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The recent election result has done very little to help provide clarity regarding pension policy here in the UK. In fact it has muddied the waters even more, when we consider the differences that the Conservatives and the Democratic Unionist Party (DUP) have on several pension related issues.

Political differences

The Conservative manifesto included the pledge to downgrade the state pension triple lock, in favour of a double lock in 2020, meaning pensions would rise by the higher of earnings and inflation (without the present 2.5% minimum guarantee). This was abandoned when securing a deal with the DUP. The DUP have keenly expressed their support for women affected by the increases to the state pension age (SPA), whereas the Tories have shown no intent to alter their position on this. There is commitment to increase the SPA in-line with increases in life expectancy.

The long-awaited John Cridland report, which reviewed the SPA and the financial sustainability of the system following improvements in life expectancy, recommended that increases in the SPA should be accelerated and rise from 67 to 68 between 2037 and 2039, seven years earlier than intended. The government have recently confirmed that they will be adopting this recommendation.

Under current legislation, during the period December 2018 to October 2020 the SPA for men and women will increase to 66. It will then rise to 67 between 2026 and 2028 and to 68 between 2044 and 2046.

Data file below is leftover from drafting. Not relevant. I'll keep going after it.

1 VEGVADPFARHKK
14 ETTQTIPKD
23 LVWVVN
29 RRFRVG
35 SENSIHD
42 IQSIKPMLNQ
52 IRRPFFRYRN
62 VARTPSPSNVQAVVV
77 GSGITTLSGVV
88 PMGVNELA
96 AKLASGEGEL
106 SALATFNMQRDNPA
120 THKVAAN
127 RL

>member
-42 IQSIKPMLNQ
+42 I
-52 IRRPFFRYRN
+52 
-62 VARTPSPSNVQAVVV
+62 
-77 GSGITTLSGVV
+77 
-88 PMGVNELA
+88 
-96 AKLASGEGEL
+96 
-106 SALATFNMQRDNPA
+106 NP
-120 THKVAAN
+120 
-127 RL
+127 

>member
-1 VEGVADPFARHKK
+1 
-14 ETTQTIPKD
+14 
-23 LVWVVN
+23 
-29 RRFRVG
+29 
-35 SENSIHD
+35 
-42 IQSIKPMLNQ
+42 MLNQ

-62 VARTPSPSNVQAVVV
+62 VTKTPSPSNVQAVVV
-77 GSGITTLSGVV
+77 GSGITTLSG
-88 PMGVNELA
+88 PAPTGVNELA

Common ground

An area of pension policy that the DUP and Tories currently agree on is the continued rolling out of the workplace pension auto enrolment scheme, which is a positive.

Where now?

There is still a lack of clarity surrounding the Budget announcements which failed to make the Finance Act 2017. It was expected that the Money Purchase Annual Allowance, affecting those who activate flexible access to their pension, was to be reduced to £4,000 in the current tax year. In the 2017 Budget, the government confirmed an intention to lower the limit from £10,000 to £4,000 from 6 April 2017. However, due to the snap election, the legislation needed to implement this is currently on hold. This may appear in the next Finance Bill.

Tax treatment depends on individual circumstances. Tax treatment, rates and allowances are subject to change. The value of pensions and the income they produce can fall as well as rise. You may get back less than you invested.